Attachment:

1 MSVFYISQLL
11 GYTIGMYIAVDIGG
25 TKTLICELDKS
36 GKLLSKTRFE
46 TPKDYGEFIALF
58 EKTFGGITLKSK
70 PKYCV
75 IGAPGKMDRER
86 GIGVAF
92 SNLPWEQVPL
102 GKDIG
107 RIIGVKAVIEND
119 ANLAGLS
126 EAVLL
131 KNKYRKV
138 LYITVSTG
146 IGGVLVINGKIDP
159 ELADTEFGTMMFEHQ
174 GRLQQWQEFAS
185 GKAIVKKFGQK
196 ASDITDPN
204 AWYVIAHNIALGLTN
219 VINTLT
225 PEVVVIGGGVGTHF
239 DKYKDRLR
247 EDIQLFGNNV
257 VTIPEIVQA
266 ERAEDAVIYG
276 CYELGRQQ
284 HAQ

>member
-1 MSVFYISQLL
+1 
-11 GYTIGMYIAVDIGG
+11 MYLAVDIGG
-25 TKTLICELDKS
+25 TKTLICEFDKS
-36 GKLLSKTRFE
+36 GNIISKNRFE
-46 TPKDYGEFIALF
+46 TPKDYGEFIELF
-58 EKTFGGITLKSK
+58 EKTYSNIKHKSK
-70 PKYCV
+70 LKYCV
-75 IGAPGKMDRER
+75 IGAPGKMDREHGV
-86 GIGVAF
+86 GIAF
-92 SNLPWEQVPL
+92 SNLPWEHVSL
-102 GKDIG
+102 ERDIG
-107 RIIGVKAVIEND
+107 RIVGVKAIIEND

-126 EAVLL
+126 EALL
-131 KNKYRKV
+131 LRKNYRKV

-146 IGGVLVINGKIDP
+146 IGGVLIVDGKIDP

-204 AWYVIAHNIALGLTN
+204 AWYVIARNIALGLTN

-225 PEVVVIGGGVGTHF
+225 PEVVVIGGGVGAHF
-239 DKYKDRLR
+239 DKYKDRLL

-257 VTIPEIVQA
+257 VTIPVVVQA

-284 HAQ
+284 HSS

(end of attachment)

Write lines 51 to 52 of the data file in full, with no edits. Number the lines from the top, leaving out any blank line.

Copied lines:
+92 SNLPWEHVSL
-102 GKDIG